Governor asks Michigan delegation to start work on funding Soo locks upgrade
Governor Rick Snyder wants Congress to go to work now on finding money to upgrade the Soo locks – even though no one knows yet how much it’s going to cost.
Governor Snyder sent a letter to all 16 of Michigan’s members of Congress asking them to start laying the groundwork for the case to fund a renovation that includes adding a new lock that can fit large, modern freighters.
From the letter:
A 2015 analysis by the U.S. Department of Homeland Security (DHS) found that an unexpected closure of the Soo Locks, especially if it coincides with the peak shipping season, will have significant economic consequences for both Michigan and the nation. The analysis indicates there would be a cascading collapse of the U.S. economy, as three percent of U.S. GDP is reliant on the iron ore moving through the Soo Locks. The DHS report estimates that roughly 75 percent of the U.S. steel production would end within two weeks or less after the closure, and only 35 percent of iron ore and coal could be moved by alternate modes. What’s more, the department estimates 100 percent of the North American automobile production will halt, approximately 78 percent of mining operations would stop within weeks and 87 percent of the North American capacity to make tin cans, jar or bottle tops and paints would cease. A six-month disruption in the Soo Lock could cause an increase of 18 to 22 percent unemployment in the Great Lakes region, leaving at least 4 million people out of work.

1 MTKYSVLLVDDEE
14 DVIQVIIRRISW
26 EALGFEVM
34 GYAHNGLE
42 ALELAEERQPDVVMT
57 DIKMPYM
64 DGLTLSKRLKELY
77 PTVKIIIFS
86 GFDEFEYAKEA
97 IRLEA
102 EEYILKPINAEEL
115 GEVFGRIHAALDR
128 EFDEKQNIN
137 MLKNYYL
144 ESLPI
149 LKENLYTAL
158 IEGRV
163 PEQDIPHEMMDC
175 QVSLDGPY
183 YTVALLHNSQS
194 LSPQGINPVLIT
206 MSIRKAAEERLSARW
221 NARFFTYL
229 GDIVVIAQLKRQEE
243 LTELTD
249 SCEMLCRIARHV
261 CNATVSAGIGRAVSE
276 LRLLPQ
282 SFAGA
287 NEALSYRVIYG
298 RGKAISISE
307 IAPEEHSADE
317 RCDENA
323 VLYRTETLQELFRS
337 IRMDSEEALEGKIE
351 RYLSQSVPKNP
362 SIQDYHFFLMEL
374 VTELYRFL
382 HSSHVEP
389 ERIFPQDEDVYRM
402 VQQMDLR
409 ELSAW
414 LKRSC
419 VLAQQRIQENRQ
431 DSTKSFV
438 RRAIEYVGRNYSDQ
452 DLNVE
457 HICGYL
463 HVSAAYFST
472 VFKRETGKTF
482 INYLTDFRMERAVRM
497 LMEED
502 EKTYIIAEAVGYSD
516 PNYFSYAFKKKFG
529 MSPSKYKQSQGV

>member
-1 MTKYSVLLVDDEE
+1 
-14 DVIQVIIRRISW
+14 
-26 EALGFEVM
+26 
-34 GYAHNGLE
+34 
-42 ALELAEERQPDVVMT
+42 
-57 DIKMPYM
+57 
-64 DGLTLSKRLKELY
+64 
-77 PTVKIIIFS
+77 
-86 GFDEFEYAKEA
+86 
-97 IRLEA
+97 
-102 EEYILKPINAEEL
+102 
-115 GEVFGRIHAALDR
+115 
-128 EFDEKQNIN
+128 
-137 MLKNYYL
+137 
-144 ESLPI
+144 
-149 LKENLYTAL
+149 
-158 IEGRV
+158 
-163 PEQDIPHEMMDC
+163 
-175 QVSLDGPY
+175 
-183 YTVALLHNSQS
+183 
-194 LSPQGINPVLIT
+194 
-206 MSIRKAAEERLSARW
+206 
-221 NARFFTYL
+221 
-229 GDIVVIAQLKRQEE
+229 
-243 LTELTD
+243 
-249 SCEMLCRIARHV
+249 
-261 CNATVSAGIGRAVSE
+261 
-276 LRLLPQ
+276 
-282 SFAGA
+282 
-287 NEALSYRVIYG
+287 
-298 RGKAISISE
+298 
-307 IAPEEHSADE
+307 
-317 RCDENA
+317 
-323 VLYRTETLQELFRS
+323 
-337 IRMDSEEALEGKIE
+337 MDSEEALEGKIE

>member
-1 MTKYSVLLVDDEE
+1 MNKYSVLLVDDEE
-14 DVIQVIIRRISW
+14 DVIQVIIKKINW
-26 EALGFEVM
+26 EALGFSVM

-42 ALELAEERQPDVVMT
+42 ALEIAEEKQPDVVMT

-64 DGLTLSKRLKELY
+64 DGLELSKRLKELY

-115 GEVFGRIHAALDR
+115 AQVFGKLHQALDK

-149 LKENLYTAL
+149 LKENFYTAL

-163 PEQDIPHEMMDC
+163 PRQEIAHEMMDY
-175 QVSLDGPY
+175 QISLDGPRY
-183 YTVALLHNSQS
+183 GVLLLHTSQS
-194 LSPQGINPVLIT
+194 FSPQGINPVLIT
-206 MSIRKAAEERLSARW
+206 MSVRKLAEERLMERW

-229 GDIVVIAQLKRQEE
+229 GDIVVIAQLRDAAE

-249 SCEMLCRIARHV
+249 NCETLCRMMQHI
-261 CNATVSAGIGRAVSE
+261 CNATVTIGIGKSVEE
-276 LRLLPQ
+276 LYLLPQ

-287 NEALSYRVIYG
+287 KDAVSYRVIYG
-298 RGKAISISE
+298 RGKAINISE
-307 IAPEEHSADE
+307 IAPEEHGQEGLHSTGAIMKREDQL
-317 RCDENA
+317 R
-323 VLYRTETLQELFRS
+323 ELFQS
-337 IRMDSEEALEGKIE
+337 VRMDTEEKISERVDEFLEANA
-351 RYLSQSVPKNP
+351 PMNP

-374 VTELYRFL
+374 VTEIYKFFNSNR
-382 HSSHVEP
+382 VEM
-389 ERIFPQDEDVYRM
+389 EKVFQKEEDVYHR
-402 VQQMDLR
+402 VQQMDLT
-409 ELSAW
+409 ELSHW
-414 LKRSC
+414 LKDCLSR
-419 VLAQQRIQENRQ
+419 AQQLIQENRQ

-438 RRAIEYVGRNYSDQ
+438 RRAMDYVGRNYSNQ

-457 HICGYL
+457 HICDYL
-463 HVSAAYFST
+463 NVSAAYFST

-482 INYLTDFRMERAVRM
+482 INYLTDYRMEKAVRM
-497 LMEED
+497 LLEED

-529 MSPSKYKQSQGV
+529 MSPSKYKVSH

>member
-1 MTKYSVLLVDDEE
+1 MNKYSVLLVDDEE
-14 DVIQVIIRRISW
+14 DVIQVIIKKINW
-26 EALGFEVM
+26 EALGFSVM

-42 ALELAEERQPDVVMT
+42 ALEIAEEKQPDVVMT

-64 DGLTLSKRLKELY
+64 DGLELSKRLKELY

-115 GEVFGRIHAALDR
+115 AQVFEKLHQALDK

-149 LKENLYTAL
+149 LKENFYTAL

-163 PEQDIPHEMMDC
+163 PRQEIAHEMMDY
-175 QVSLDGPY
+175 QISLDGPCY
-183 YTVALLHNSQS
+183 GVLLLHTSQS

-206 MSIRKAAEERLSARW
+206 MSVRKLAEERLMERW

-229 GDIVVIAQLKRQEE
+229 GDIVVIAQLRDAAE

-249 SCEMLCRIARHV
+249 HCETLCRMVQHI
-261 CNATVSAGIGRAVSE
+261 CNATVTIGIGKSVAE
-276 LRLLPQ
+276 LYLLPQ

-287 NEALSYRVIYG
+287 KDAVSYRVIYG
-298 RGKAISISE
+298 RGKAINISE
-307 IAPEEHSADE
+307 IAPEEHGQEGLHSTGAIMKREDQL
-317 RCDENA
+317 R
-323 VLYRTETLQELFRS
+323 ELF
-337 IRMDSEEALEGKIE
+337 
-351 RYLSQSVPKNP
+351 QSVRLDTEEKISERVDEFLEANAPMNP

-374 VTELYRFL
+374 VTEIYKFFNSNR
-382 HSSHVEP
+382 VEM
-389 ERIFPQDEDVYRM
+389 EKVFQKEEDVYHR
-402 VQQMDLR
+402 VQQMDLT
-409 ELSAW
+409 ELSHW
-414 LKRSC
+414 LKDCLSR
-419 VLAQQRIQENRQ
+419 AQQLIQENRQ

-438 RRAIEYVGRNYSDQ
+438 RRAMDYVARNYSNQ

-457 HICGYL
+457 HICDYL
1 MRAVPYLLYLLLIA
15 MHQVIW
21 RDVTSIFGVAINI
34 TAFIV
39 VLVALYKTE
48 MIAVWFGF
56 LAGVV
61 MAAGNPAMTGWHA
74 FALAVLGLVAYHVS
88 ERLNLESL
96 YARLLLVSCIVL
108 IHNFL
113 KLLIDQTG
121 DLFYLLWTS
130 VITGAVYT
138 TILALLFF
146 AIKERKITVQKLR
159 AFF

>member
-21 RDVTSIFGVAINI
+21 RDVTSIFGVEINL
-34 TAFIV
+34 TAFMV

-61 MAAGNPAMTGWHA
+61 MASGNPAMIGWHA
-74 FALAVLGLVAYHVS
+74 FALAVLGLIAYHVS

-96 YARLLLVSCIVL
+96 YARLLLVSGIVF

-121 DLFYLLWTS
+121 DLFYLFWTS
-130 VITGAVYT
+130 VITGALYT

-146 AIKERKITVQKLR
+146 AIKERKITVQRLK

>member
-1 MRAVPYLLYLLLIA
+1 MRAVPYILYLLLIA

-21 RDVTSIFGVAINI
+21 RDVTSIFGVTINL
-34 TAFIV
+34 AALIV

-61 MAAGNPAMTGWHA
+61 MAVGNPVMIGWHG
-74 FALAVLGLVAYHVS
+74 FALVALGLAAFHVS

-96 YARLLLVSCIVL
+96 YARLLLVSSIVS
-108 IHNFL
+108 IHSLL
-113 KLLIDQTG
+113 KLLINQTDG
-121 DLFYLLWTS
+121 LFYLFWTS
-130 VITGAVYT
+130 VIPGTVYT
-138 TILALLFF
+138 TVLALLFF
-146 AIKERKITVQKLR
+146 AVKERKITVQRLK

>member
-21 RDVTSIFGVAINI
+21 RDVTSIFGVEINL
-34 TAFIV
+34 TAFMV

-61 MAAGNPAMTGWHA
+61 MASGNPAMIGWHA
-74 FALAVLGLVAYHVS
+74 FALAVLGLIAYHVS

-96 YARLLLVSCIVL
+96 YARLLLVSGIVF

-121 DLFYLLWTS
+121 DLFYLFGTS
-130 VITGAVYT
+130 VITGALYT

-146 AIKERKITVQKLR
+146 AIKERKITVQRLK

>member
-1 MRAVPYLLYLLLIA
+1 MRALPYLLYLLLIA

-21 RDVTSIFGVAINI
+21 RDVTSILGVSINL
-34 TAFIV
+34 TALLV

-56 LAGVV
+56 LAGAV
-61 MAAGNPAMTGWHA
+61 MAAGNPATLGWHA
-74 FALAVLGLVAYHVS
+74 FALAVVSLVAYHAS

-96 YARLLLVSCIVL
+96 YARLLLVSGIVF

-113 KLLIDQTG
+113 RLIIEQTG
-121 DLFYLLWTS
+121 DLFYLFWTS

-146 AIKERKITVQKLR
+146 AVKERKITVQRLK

The U.S. Army Corps of Engineers is conducting a cost-benefit study that’s supposed to wrap up in 2018. But Snyder doesn’t want the project to fall off of Congress’s to-do list.
Ari Adler is the governor’s communications director. He says an upgrade of the locks was authorized 30 years ago.
“They simply haven’t appropriated the funds for it,” he said, “so we need to kick-start that conversation and get that done.”
He says only one of the existing Soo locks can handle large, modern freighters.
Every year, 4,000 ships carry 80 million tons of cargo such as iron ore through the locks, which connect lakes Superior and Huron.